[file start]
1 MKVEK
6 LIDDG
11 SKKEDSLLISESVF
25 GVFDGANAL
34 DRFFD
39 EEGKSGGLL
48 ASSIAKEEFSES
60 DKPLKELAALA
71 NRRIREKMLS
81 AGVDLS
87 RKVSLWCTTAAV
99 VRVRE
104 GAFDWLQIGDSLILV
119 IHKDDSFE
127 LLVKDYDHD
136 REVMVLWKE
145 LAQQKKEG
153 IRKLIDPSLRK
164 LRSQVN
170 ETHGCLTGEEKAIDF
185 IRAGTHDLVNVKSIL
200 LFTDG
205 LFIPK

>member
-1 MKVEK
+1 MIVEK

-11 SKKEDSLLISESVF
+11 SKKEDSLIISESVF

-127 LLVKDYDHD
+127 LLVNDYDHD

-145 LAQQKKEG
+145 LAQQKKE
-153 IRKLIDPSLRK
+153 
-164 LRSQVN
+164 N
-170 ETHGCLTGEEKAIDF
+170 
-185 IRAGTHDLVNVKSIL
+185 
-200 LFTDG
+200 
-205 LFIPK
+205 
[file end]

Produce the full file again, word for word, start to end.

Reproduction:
1 MKVEK
6 LIDDG
11 SKKEDSLLISESVF
25 GVFDGANAL
34 DRFFD
39 EEGKSGGLL
48 ASSIAKEEFSES
60 DKPLKELAALA
71 NRRIREKMLS
81 AGVDLS
87 RKVSLWCTTAAV
99 VRVRE
104 GAFDWLQIGDSLILV
119 IHKDDSFE
127 LLVKDYDHD
136 REVMVLWKE
145 LAQQKKEG
153 IRKLIDPSLRK
164 LRSQVN
170 ETHGCLTGEEKAIDF
185 IRAGTHDLVNVKSIL
200 LFTDG
205 LFIPK

>member
-1 MKVEK
+1 MIVEK

-11 SKKEDSLLISESVF
+11 SKKEDSLIISESVF

-127 LLVKDYDHD
+127 LLVNDYDHD

-145 LAQQKKEG
+145 LAQQKKE
-153 IRKLIDPSLRK
+153 
-164 LRSQVN
+164 N
-170 ETHGCLTGEEKAIDF
+170 
-185 IRAGTHDLVNVKSIL
+185 
-200 LFTDG
+200 
-205 LFIPK
+205 